How to Create Your Own Ritual to Conquer Time Wasters and Laziness

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    How to Create Your Own Ritual to Conquer Time Wasters and Laziness

    Life is wasted in the in-between times. The time between when your alarm first rings and when you finally decide to get out of bed. The time between when you sit at your desk and when productive work begins. The time between making a decision and doing something about it.

    Slowly, your day is whittled away from all the unused in-between moments. Eventually, time wasters, laziness, and procrastination get the better of you.

    The solution to reclaim these lost middle moments is by creating rituals. Every culture on earth uses rituals to transfer information and encode behaviors that are deemed important. Personal rituals can help you build a better pattern for handling everything from how you wake up to how you work.

    Unfortunately, when most people see rituals, they see pointless superstitions. Indeed, many rituals are based on a primitive understanding of the world. But by building personal rituals, you get to encode the behaviors you feel are important and cut out the wasted middle moments.

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    Program Your Own Algorithms

    Another way of viewing rituals is by seeing them as computer algorithms. An algorithm is a set of instructions that is repeated to get a result.

    Some algorithms are highly efficient, sorting or searching millions of pieces of data in a few seconds. Other algorithms are bulky and awkward, taking hours to do the same task.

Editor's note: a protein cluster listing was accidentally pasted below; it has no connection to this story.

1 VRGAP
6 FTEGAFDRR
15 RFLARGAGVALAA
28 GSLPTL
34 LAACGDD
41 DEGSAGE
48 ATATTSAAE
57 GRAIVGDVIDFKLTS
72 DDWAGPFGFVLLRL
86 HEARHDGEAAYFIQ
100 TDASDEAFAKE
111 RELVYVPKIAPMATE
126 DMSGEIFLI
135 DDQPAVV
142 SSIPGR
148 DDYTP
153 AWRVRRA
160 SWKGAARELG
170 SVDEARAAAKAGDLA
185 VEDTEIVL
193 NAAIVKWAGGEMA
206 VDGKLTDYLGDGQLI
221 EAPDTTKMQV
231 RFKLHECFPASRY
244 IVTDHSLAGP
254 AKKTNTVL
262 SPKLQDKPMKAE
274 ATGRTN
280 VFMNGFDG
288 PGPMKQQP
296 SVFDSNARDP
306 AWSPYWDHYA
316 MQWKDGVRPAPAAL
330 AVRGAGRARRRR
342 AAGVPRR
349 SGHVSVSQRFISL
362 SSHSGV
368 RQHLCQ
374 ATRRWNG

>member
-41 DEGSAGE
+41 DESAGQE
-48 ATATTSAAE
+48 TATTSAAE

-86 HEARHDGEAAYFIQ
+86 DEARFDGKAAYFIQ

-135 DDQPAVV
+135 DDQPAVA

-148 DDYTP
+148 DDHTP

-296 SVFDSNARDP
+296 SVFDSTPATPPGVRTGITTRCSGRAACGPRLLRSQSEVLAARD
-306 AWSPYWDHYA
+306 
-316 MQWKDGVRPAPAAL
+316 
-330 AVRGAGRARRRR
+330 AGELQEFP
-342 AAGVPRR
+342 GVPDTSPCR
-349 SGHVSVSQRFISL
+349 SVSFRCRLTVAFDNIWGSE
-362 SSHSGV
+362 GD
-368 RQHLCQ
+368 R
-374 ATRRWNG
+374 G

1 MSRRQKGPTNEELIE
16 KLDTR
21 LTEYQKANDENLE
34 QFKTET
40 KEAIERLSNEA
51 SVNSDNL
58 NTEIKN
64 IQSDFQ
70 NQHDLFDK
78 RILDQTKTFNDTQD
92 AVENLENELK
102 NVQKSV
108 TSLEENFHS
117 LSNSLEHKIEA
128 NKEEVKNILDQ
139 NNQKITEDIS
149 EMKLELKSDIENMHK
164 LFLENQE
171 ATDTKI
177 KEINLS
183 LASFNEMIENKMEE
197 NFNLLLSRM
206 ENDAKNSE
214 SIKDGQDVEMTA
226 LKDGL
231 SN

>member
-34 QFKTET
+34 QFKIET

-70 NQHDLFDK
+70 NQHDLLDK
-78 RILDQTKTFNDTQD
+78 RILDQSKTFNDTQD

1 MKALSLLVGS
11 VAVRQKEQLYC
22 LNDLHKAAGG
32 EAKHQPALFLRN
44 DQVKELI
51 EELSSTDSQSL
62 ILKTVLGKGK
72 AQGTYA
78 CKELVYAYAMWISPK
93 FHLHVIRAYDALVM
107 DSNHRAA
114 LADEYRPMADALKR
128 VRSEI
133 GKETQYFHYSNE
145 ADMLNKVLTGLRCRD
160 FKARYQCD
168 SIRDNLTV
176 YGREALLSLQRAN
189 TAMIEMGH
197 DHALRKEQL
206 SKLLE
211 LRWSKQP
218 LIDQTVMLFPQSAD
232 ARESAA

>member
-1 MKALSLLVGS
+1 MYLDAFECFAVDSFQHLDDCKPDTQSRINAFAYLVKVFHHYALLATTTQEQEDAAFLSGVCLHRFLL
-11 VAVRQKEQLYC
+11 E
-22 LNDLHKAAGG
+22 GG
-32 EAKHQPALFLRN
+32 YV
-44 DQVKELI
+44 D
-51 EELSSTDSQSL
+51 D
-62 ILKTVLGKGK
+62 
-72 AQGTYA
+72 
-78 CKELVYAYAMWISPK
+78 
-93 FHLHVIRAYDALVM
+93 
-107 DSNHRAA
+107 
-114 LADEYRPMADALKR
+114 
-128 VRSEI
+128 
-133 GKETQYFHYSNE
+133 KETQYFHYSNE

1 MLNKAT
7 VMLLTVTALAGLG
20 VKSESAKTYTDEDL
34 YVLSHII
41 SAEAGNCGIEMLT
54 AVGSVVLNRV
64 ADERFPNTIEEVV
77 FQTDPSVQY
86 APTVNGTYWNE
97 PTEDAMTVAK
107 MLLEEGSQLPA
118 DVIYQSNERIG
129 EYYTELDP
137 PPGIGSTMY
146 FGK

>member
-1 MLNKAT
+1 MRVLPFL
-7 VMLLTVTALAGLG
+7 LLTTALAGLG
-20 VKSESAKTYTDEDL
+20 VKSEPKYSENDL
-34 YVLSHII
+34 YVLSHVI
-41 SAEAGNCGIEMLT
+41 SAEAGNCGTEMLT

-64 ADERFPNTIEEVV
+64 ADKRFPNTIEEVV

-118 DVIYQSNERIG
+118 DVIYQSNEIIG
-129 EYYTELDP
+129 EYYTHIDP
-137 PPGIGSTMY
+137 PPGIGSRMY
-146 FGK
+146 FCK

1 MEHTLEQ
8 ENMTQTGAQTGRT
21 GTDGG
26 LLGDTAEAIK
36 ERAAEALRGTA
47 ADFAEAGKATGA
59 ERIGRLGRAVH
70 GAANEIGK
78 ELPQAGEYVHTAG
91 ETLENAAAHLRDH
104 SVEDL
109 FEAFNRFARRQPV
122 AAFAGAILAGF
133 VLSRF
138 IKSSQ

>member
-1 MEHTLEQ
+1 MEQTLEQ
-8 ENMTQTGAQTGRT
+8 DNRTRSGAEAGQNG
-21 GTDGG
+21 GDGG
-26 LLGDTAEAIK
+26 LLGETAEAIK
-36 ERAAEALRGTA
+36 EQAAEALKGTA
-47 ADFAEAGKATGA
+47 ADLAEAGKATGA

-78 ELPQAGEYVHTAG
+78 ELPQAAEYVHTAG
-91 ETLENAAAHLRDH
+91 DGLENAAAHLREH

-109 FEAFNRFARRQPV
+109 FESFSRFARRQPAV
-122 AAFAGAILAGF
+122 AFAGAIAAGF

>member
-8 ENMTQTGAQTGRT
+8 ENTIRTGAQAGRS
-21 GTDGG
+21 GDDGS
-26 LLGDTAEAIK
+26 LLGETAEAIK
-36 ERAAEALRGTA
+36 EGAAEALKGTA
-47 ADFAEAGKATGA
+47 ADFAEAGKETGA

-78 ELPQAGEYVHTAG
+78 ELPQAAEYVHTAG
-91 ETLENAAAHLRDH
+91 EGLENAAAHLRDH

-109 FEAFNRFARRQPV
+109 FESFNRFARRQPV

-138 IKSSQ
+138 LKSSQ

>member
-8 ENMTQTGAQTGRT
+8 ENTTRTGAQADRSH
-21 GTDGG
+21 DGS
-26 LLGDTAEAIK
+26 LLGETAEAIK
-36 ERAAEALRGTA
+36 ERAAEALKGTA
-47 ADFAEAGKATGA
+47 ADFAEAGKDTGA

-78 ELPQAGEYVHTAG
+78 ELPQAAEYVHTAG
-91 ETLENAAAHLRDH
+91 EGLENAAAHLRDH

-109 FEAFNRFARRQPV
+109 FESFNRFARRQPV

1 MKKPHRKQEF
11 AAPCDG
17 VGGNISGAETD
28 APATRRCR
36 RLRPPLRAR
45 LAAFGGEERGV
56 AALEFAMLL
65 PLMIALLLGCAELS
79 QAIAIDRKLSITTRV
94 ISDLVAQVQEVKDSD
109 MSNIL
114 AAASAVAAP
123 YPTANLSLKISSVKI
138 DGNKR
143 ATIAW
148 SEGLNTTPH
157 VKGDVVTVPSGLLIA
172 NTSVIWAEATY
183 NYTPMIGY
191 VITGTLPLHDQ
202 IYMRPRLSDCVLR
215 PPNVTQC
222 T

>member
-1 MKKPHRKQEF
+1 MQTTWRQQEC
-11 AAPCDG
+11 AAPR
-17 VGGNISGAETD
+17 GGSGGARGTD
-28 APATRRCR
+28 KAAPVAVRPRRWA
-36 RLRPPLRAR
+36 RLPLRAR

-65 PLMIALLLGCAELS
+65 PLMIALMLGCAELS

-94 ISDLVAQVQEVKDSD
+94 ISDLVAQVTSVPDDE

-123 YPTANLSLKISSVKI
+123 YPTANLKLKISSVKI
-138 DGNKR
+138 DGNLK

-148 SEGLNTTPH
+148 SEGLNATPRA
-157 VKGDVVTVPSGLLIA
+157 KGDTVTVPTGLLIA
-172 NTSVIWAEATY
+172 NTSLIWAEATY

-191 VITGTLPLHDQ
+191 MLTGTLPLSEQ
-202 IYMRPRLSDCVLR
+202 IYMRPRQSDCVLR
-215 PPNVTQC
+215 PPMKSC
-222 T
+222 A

By forming rituals, you are building algorithms for your behavior. Take the delayed and painful pattern of waking up, debating whether to sleep in for another two minutes, hitting the snooze button, repeat until almost late for work. This could be reprogrammed to get out of bed immediately, without debating your decision.

    How to Form a Ritual

    I’ve set up personal rituals for myself for handling e-mail, waking up each morning, writing articles, and reading books. Far from making me inflexible, these rituals give me a useful default pattern that works best 99% of the time. Whenever my current ritual won’t work, I’m always free to stop using it.

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    Forming a ritual isn’t too difficult, and the same principles for changing habits apply:

    1. Write out your sequence of behavior. I suggest starting with a simple ritual of only 3-4 steps maximum. Wait until you’ve established a ritual before you try to add new steps.
    2. Commit to following your ritual for thirty days. This step will take the idea and condition it into your nervous system as a habit.
    3. Define a clear trigger. When does your ritual start? A ritual to wake up is easy—the sound of your alarm clock will work. As for what triggers you to go to the gym, read a book or answer e-mail—you’ll have to decide.
    4. Tweak the Pattern. Your algorithm probably won’t be perfectly efficient the first time. Making a few tweaks after the first 30-day trial can make your ritual more useful.